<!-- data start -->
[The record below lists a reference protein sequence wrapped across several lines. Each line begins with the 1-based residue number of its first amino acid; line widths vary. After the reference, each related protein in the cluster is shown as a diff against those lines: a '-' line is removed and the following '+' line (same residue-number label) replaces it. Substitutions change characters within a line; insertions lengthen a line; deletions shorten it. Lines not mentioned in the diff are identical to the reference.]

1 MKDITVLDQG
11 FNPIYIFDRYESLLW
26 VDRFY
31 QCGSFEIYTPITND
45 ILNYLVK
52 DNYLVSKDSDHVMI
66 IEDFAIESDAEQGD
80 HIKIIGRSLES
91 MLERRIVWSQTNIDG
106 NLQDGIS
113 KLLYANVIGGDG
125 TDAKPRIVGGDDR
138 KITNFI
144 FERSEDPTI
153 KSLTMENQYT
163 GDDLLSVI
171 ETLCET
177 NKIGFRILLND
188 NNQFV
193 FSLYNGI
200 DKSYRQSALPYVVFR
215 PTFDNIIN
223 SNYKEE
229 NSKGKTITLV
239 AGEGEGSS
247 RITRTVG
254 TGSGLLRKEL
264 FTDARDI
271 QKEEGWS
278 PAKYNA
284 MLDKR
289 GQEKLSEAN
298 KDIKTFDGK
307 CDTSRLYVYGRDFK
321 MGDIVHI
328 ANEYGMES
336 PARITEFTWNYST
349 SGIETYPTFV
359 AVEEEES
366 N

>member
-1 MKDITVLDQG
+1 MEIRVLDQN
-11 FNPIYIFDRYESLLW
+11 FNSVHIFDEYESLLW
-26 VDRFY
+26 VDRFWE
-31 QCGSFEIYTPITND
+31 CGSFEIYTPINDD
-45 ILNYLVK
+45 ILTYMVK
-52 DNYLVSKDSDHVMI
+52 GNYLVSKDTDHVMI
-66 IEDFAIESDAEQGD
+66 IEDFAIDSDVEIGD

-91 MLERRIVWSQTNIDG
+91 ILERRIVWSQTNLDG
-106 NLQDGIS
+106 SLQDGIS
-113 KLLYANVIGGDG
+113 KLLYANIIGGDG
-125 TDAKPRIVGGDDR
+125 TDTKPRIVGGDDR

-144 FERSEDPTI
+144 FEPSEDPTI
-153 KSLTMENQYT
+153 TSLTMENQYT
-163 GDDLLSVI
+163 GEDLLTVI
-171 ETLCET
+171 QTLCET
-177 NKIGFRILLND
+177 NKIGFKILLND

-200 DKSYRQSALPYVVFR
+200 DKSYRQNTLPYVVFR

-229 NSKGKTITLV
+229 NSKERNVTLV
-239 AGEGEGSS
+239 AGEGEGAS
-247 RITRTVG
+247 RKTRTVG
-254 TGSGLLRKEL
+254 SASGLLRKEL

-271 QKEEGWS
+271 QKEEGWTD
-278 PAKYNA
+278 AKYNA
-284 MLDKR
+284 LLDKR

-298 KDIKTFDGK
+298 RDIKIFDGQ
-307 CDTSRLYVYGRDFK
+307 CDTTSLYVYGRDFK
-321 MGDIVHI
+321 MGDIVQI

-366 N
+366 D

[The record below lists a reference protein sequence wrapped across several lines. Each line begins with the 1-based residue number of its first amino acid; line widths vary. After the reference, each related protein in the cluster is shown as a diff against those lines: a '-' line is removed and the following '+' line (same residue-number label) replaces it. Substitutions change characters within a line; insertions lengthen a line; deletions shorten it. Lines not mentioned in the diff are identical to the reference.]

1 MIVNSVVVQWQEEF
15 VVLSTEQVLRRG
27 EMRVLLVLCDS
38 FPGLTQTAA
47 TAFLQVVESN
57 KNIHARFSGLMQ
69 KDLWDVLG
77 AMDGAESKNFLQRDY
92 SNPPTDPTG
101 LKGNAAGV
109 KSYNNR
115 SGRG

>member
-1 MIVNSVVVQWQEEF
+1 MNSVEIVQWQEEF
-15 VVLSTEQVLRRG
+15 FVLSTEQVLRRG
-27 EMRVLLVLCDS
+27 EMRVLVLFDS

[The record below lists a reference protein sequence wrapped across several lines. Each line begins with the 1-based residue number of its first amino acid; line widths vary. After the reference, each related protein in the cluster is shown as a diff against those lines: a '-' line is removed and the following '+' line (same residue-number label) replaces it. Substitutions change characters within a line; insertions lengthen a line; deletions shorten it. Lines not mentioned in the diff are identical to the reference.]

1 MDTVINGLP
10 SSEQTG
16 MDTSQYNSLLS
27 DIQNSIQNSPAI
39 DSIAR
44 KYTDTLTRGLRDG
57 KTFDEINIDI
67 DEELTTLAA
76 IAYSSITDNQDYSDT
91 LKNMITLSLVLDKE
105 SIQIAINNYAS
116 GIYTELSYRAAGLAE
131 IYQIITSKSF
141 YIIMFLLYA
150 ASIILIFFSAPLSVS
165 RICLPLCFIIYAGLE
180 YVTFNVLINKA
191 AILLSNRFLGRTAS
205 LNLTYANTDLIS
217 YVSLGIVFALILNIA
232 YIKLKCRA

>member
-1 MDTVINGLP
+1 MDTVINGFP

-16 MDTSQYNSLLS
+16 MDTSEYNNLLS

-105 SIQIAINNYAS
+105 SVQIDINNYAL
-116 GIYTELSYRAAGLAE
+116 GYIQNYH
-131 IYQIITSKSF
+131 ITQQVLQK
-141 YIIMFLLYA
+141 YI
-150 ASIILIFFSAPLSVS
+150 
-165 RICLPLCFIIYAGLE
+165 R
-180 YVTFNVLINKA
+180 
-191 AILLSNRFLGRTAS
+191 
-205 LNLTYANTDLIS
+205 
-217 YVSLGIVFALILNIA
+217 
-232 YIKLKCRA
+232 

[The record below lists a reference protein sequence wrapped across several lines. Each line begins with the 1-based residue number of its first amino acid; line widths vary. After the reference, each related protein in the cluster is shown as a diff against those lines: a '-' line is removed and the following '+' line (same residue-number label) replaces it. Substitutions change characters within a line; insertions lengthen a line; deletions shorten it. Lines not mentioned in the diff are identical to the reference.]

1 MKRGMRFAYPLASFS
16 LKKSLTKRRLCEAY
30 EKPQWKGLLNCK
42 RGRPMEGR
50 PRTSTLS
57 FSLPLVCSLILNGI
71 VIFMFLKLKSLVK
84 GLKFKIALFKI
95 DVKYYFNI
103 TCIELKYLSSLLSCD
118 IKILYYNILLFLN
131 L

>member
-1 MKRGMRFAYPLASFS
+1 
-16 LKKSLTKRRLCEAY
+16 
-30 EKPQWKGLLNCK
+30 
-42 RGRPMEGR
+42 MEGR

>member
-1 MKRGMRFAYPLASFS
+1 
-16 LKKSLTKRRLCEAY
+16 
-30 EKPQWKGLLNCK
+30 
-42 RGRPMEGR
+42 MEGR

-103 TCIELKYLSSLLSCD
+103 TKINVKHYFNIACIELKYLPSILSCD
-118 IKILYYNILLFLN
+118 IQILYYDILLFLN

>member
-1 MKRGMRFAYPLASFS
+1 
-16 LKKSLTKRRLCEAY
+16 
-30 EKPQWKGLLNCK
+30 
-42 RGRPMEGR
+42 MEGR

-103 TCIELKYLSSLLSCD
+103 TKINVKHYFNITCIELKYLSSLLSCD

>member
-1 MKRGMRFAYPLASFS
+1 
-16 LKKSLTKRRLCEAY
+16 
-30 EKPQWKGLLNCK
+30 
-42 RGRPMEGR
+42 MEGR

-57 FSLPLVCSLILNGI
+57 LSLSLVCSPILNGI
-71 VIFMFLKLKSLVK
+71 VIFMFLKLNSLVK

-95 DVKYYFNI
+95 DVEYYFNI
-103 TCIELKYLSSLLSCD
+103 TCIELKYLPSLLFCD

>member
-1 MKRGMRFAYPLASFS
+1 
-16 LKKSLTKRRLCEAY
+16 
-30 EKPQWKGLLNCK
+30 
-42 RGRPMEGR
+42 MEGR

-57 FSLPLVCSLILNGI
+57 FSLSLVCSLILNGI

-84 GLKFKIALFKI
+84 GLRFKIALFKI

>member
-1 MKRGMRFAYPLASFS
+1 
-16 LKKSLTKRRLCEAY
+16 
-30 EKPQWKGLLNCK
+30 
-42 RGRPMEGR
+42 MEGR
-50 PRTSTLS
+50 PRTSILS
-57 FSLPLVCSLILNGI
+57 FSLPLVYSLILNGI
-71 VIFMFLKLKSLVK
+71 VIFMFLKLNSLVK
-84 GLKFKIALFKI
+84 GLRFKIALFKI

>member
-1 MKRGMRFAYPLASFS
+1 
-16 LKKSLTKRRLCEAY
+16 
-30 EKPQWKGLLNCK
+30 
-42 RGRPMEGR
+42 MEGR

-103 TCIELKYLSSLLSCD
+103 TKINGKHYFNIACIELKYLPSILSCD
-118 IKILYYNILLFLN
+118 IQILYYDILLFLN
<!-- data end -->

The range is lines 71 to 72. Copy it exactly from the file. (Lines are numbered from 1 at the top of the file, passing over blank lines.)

-171 ETLCET
+171 QTLCET